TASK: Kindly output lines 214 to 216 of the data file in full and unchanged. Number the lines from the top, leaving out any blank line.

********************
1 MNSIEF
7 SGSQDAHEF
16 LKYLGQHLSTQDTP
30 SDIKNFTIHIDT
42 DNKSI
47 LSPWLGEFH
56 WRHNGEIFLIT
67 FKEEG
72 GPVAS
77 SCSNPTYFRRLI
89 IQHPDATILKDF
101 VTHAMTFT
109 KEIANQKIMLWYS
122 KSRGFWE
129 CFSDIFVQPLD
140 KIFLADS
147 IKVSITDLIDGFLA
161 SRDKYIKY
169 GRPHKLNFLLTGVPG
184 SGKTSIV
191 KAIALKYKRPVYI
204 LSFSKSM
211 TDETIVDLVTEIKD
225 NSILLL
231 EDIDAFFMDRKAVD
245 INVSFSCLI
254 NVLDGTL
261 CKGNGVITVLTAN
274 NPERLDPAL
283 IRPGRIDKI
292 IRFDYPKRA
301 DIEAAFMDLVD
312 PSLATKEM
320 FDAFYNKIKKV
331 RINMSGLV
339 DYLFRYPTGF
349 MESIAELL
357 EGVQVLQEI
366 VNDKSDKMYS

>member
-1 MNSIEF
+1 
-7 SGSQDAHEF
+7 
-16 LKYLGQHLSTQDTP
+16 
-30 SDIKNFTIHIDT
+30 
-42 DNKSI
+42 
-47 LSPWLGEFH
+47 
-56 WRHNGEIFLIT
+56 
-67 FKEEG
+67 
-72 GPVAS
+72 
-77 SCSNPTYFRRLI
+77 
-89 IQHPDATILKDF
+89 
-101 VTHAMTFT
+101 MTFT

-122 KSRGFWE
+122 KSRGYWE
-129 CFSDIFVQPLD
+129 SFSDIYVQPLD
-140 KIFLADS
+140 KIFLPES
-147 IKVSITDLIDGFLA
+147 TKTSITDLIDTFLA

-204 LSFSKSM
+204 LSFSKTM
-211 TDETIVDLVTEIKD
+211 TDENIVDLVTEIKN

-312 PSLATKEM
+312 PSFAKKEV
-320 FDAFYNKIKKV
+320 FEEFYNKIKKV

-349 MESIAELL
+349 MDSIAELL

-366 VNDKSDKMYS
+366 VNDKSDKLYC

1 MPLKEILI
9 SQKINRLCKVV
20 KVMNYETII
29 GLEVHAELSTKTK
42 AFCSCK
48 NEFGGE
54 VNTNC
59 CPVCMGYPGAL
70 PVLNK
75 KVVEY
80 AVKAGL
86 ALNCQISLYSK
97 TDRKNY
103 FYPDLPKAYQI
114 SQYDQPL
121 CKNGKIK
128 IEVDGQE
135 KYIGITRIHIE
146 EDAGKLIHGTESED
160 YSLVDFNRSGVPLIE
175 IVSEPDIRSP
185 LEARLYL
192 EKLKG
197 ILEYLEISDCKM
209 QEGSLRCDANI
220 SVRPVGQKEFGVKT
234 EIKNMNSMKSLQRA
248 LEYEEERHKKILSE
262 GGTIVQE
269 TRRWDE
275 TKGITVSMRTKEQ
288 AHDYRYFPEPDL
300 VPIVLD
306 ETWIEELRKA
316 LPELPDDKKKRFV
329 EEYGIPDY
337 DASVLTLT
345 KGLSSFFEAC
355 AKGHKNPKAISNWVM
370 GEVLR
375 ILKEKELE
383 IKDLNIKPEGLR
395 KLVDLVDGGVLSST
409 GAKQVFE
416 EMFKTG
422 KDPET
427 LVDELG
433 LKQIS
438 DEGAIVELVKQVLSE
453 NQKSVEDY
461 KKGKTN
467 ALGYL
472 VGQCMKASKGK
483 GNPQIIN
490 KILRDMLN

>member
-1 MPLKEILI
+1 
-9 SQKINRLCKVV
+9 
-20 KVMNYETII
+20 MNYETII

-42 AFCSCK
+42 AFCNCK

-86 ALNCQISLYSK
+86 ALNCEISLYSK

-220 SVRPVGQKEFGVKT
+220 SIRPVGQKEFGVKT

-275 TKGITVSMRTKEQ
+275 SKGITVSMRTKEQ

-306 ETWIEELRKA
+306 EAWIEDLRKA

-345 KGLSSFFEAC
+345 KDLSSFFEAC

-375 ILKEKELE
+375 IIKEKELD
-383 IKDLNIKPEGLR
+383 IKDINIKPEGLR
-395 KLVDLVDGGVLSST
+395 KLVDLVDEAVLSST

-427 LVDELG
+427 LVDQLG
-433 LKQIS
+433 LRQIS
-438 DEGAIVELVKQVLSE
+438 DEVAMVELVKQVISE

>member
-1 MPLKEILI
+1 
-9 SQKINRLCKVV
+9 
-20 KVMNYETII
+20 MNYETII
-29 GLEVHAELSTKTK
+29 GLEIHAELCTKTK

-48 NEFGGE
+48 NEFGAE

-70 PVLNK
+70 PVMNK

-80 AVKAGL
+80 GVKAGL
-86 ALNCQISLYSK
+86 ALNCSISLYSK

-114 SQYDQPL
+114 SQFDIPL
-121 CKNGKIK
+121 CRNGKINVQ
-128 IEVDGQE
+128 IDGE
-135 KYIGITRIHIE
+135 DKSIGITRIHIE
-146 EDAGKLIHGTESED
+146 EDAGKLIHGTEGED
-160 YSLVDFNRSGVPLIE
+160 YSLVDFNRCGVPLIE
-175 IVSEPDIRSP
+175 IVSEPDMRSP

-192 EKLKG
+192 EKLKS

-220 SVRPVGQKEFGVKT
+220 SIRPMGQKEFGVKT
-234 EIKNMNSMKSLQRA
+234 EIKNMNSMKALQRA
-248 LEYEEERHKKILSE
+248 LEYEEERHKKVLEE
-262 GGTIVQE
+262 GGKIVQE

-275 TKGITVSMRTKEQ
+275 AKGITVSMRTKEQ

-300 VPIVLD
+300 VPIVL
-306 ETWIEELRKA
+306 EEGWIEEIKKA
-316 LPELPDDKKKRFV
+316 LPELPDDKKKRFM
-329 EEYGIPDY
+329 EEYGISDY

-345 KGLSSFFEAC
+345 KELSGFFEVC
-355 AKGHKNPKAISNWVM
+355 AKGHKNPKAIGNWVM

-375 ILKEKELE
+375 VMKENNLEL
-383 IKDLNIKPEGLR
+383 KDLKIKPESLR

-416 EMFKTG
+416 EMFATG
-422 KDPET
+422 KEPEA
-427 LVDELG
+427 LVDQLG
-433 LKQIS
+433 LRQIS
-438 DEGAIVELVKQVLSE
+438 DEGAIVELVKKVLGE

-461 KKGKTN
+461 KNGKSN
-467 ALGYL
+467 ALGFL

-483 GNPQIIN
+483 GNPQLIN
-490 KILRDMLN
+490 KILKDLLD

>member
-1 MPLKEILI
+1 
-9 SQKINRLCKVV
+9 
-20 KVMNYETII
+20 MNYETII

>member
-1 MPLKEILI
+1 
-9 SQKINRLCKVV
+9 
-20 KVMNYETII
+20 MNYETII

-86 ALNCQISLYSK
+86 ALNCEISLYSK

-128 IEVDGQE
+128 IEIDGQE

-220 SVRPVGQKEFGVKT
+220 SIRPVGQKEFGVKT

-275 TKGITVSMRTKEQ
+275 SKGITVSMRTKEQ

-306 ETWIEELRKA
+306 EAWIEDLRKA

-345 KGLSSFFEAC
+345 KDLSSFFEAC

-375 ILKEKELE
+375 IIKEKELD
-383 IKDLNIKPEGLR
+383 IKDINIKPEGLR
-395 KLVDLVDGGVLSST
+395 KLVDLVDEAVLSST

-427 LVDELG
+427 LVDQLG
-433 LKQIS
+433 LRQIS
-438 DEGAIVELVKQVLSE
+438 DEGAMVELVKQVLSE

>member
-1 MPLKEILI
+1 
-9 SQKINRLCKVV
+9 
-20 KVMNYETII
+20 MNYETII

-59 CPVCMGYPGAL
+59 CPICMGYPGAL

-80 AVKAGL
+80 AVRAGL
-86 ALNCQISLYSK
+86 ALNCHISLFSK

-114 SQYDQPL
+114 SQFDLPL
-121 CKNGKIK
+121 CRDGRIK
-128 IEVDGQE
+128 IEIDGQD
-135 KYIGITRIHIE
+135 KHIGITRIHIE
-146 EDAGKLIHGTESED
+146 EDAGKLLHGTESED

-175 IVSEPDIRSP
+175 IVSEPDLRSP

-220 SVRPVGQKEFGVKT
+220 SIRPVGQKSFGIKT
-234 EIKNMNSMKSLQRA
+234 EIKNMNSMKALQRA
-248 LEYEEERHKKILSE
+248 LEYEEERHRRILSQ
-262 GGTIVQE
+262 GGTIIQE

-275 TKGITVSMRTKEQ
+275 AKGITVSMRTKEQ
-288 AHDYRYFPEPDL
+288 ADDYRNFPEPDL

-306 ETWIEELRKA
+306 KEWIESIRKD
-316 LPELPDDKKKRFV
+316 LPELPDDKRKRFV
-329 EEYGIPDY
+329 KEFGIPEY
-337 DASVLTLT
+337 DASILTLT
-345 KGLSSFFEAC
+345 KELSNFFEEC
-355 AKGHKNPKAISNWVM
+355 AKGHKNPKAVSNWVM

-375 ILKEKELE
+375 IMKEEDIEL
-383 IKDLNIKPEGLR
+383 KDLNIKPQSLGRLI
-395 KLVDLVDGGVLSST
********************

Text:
-300 VPIVLD
+300 VPIVL
-306 ETWIEELRKA